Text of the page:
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Eat The Document (1967).avi
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Eat the Document is a rarely exhibited documentary of Bob Dylan's 1966 tour of the United Kingdom with the Hawks. It was shot under Dylan's direction by D. A. Pennebaker, whose groundbreaking documentary Dont Look Back [sic] chronicled Dylan's 1965 British tour. The film was originally commissioned for the ABC television series Stage '66. According to Howard Sounes's biography, "Down the Highway: The Life of Bob Dylan", after his motorbike accident in July 1966, Dylan viewed a cut of the material edited by Pennebaker and Bob Neuwirth and thought it was too similar to Dont Look Back.
Dylan decided to re-edit the film himself, assisted by longtime associate Howard Alk. Dylan however. Pennebaker stated: "It's not something you learn parking cars in a garage. You gotta know some of the rules and he didn't know any of the rules." It can be assumed Dylan knew some of the rules (he had, after all, seen films) and that some of the unconventional editing choices were deliberate. Dylan and Alk's cut was eventually shown to ABC television, who promptly rejected it as incomprehensible to a mainstream audience.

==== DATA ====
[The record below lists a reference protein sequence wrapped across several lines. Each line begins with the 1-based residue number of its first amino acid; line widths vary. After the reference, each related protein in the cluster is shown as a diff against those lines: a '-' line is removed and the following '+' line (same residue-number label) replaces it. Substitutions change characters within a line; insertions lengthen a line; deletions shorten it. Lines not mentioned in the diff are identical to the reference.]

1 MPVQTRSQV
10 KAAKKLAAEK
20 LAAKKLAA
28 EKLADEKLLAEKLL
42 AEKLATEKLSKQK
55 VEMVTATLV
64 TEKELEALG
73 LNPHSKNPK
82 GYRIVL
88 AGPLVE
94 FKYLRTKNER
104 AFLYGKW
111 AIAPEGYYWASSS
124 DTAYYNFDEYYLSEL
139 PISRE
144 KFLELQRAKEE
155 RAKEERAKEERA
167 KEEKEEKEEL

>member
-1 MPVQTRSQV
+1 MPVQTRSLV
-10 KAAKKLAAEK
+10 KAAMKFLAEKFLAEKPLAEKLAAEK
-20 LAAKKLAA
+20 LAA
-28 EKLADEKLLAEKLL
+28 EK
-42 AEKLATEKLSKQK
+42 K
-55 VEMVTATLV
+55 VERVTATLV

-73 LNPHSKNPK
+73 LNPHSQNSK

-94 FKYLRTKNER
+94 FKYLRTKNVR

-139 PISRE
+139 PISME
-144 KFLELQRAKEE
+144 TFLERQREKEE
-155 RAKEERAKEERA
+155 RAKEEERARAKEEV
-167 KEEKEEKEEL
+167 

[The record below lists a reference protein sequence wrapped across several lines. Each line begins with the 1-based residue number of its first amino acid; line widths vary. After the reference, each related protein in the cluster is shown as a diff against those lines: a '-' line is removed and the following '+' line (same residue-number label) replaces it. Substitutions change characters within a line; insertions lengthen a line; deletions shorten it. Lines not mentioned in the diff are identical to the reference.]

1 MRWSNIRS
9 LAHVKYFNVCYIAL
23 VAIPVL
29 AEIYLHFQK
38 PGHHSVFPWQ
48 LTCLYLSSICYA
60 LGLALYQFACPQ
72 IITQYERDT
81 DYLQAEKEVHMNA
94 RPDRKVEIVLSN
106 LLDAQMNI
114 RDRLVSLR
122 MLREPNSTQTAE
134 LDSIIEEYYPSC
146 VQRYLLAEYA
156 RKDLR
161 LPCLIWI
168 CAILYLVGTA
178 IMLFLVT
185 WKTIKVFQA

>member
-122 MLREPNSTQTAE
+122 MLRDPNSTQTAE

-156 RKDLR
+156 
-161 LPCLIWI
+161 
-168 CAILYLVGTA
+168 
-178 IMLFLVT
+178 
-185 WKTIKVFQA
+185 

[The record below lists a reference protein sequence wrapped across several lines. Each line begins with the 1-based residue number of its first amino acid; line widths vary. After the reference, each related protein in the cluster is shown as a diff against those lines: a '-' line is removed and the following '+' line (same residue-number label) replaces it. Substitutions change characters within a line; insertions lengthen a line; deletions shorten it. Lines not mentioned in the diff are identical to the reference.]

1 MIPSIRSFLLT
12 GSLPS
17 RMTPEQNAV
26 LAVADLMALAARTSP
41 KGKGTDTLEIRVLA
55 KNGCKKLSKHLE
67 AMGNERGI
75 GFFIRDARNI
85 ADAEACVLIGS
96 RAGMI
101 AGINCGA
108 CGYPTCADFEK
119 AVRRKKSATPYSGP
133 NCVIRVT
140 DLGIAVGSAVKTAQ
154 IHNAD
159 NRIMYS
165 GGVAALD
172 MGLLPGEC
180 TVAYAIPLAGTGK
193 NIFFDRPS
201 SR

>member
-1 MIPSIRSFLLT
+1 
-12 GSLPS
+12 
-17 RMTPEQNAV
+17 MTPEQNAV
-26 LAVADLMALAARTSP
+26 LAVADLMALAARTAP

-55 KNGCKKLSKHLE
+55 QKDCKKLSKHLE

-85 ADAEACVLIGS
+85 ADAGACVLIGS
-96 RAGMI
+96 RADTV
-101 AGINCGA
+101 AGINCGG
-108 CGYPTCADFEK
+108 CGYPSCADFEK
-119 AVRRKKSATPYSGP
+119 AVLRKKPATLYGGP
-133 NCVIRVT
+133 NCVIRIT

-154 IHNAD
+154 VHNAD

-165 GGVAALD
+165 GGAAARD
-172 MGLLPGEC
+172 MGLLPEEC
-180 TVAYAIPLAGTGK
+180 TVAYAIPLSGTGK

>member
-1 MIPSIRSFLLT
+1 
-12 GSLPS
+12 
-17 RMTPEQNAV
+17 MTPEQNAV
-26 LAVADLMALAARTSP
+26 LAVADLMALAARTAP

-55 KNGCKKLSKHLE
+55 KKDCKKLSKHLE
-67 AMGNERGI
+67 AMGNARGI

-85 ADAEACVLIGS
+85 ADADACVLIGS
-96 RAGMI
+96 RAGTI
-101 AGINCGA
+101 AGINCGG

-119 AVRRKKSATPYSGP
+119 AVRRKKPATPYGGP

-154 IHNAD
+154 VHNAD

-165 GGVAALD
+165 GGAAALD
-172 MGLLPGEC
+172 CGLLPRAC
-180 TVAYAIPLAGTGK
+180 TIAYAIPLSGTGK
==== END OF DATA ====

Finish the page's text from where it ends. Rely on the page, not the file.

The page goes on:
The film includes some powerful live performances of Dylan's songs of the period. It was never given a theatrical release or made commercially available on video, but unauthorized bootleg copies circulate among Dylan collectors. Also circulating in various bootleg formats is a long outtake featuring a possibly alcohol- or drug-impaired Dylan in a limousine with John Lennon. As Dylan shows signs of fatigue, Lennon urges him to get a grip on himself: "Do you suffer from sore eyes, groovy forehead, or curly hair? Take Zimdon!...Come come, boy, it's only a film. Pull yourself together." Todd Haynes's film I'm Not There features a dramatisation of this conversation, with Cate Blanchett as Bob Dylan.
Highlights of the film include an interview with the Manchester Free Trade Hall concert-goer who shouted "Judas!" during the second, electric half of the set; the performances with the Hawks; the scenes of Dylan and Robertson in hotel rooms throughout England playing otherwise-unreleased songs; and a piano duet with Johnny Cash.
Some of the concert footage shot for Eat the Document - including the "Judas" incident in Manchester's Free Trade Hall - was used in Martin Scorsese's Dylan documentary, No Direction Home.